The knock-out stages of the Champions League are important for all involved. But few clubs are under quite so much pressure to succeed as Liverpool. Mid-way through February, Europe already represents the Reds’ sole hope of lifting silverware this season.
The collapse in the Premier League was disappointing, albeit greeted by most with a feeling of resignation (it seems it always happens nowadays).
But Saturday’s defeat to Championship side Barnsley brought Liverpool’s season crashing to a new low. The South Yorkshire minnows snatched the result of the weekend as they earned a famous 2-1 win at Anfield with a last-gasp strike. Reds supporters were stunned.
True, there have been unwelcome distractions off the pitch, and Benítez did field a weakened team at the weekend. But there can be no excuses: Even Liverpool reserves (but let’s not forget the likes of Carragher, Finnan, Babel and Alonso were playing) should be capable of pummelling a side 29 places below them in the league ladder.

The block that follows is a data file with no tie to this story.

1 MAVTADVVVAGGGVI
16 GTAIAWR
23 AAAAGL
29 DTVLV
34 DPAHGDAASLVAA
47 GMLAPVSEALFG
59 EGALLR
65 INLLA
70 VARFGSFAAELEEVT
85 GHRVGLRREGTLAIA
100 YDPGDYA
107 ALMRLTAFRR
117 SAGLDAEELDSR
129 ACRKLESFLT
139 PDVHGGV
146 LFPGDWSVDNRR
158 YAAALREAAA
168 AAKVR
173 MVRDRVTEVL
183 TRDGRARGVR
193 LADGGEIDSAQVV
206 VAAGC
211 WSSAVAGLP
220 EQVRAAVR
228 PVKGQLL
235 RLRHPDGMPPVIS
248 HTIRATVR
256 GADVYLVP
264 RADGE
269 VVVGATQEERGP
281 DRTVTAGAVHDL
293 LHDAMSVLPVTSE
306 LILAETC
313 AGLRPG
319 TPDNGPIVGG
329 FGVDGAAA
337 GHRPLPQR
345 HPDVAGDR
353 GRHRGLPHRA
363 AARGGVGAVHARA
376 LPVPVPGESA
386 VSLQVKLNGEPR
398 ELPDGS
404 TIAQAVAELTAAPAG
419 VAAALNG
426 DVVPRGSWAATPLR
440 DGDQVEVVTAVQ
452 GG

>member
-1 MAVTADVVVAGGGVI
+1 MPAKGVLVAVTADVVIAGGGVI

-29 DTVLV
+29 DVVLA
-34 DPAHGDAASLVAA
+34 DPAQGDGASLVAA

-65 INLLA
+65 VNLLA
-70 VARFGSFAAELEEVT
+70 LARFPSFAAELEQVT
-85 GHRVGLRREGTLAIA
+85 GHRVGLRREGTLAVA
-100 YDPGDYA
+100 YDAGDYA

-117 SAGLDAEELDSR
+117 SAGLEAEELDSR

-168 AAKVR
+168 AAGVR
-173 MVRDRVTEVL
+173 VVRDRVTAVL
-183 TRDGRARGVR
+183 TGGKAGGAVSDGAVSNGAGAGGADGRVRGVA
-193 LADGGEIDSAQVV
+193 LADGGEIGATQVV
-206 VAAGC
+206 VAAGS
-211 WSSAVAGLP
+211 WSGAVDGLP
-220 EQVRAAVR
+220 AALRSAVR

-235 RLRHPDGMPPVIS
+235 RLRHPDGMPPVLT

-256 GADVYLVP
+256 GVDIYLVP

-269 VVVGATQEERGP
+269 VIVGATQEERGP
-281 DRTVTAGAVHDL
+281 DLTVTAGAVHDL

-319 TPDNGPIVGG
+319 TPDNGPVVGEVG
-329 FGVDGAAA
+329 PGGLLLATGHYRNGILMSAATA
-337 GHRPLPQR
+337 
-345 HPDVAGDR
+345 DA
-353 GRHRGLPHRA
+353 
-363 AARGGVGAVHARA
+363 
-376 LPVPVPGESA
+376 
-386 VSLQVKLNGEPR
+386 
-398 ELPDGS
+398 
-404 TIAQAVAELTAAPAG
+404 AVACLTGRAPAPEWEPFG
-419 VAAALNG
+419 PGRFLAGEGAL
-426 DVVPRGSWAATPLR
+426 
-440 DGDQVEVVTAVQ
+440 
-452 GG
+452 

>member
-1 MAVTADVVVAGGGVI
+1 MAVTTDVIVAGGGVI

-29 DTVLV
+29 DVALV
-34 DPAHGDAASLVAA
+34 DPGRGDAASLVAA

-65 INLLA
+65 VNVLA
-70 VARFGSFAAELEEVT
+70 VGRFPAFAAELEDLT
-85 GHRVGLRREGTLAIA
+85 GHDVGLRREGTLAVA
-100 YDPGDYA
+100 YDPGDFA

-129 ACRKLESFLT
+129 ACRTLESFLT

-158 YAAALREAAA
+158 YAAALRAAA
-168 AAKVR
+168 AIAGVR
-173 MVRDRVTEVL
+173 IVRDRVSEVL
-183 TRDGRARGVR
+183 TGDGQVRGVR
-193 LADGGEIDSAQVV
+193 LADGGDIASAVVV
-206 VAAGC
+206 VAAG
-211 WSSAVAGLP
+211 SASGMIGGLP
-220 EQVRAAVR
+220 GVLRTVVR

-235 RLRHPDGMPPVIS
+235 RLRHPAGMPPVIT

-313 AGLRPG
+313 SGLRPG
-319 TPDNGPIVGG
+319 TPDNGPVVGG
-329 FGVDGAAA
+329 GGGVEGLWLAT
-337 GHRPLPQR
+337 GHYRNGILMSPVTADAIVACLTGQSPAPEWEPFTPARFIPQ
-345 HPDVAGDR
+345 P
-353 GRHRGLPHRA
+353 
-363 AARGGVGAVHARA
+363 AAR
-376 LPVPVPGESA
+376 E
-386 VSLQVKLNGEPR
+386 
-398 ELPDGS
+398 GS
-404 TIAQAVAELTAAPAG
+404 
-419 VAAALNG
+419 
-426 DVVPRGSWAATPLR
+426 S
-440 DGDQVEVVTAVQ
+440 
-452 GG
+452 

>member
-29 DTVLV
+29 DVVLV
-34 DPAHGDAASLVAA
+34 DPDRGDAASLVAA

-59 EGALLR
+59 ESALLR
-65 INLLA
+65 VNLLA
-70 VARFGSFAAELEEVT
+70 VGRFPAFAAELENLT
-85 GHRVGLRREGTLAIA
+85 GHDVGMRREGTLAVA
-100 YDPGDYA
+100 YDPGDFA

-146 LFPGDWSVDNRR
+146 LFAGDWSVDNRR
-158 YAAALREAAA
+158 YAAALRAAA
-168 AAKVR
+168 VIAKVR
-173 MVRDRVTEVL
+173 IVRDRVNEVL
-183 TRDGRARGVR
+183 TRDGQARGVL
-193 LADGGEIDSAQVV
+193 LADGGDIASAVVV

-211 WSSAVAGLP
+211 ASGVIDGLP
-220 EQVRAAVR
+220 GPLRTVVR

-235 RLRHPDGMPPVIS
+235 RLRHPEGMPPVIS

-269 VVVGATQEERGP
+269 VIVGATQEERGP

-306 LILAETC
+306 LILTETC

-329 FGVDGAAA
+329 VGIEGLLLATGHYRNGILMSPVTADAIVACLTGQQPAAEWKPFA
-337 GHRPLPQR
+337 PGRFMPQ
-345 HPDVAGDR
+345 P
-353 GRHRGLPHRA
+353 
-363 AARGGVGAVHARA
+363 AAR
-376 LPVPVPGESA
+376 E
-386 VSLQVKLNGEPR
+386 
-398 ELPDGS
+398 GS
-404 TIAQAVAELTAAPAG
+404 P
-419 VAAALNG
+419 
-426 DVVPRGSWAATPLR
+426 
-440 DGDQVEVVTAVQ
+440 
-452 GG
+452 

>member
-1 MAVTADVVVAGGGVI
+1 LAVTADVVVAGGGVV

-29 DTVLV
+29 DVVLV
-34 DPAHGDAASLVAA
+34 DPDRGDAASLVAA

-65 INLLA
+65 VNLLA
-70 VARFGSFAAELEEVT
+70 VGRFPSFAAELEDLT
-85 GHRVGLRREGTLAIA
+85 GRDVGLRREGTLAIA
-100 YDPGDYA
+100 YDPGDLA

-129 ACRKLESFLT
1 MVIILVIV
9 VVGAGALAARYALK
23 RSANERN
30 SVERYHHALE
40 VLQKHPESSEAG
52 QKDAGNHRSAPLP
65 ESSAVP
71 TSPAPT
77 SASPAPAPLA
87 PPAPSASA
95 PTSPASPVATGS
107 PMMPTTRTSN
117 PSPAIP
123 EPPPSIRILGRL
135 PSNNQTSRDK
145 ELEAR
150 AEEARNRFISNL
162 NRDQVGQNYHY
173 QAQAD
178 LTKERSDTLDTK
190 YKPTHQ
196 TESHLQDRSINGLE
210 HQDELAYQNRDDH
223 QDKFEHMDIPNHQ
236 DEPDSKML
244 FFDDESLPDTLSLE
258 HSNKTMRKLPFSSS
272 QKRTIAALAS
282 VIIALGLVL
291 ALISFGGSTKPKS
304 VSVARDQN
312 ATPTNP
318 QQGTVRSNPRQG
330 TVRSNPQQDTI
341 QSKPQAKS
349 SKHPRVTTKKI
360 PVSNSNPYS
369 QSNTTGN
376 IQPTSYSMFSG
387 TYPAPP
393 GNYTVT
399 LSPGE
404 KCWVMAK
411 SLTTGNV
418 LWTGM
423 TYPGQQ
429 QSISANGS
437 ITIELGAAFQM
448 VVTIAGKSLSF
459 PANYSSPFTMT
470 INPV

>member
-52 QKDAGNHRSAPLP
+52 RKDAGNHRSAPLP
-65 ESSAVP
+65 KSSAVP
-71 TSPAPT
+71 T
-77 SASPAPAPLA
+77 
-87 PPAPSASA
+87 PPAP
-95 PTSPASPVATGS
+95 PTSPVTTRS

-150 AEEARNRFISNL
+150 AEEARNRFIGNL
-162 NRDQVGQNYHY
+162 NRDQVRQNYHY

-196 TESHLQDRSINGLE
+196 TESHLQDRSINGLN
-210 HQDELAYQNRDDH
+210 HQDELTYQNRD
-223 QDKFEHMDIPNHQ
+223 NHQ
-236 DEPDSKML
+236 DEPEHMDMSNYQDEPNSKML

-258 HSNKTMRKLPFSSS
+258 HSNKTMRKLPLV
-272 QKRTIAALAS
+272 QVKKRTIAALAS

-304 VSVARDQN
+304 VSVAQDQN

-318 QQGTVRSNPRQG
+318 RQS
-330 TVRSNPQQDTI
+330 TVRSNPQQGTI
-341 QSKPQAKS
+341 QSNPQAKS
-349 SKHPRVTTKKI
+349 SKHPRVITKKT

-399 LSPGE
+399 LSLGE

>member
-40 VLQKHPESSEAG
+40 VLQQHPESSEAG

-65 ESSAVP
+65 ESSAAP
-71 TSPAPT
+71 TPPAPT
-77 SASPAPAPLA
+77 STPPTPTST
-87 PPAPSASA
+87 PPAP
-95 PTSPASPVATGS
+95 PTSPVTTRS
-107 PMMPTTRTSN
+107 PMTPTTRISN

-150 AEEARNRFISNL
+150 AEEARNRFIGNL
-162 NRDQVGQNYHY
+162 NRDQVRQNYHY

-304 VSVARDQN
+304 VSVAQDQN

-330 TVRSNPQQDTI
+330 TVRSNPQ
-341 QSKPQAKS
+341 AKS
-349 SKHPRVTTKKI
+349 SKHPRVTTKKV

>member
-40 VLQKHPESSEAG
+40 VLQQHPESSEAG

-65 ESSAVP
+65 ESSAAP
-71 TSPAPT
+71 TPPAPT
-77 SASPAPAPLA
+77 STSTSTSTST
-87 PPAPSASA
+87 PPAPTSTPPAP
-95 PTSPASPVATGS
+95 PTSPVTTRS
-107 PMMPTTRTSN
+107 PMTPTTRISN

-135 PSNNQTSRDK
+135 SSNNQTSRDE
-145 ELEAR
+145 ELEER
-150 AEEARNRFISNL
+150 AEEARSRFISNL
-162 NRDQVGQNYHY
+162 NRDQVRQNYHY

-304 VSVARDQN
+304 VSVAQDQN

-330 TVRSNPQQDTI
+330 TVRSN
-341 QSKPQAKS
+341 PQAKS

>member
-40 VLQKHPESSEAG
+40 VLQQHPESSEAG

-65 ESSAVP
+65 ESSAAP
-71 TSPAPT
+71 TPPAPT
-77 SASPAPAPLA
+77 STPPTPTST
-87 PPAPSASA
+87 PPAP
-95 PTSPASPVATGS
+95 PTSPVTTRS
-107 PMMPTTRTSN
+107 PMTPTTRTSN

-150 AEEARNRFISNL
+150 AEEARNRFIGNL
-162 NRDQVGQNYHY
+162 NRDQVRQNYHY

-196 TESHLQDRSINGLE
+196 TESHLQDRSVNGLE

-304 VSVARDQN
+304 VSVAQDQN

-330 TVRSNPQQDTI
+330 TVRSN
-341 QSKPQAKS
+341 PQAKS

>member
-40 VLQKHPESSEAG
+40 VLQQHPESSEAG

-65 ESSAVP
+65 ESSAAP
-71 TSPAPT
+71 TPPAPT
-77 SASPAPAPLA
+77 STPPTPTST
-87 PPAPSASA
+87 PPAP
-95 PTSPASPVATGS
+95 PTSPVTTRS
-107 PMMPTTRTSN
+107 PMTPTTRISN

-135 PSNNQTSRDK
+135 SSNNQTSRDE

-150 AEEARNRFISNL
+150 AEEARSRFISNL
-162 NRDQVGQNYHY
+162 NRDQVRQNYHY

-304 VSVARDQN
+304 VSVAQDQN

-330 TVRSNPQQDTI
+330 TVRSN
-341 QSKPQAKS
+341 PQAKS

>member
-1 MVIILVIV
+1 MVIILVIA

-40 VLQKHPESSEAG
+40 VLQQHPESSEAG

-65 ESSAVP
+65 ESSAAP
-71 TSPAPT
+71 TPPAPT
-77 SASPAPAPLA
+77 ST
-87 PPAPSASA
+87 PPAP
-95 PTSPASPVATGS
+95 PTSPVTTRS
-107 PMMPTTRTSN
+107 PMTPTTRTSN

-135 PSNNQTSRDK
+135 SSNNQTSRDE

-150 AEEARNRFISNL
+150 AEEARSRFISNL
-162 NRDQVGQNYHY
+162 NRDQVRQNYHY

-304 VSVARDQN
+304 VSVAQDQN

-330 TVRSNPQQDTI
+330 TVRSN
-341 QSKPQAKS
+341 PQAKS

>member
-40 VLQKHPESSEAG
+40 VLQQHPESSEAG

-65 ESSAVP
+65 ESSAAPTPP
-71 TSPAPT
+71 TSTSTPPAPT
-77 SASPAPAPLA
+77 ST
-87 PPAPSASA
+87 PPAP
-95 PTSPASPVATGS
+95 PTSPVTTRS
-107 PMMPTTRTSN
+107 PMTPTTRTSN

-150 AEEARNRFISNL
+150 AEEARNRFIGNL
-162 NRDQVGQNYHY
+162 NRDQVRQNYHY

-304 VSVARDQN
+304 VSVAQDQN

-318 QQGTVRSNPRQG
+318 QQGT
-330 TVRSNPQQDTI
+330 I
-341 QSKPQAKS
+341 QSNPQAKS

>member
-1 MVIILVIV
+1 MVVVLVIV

Liverpool are a team whose confidence has hit rock bottom. There appears little stability, fans are not convinced that the manager knows his strongest side and players are failing to perform. Goals in particular appear hard to come by – the Reds squandered a hatful of chances on Saturday and paid the price. There is no time for Liverpool to wallow in self-pity: a similar showing against Italian giants Inter will render their season a total failure.
Rafa Benítez has shown his ability to outwit Europe’s great sides, the Kop has proved it can will the red men onto victory. Two Champions League finals in three years is a phenomenal achievement, with the likes of Juventus, AC Milan, Barcelona and Chelsea (twice) all falling foul of the Anfield side.